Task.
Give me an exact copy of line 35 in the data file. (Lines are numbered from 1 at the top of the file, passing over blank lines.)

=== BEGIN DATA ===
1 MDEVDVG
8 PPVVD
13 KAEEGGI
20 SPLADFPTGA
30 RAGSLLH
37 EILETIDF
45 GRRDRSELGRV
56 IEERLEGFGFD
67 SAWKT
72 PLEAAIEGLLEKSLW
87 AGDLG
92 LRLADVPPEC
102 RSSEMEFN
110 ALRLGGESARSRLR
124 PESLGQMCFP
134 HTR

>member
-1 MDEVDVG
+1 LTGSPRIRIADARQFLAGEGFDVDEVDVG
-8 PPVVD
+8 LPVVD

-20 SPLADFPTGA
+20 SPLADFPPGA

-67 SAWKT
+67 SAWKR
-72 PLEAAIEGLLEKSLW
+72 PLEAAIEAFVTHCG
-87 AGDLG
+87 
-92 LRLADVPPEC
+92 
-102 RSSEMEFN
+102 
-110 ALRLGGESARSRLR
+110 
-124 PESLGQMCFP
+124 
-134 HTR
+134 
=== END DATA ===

+110 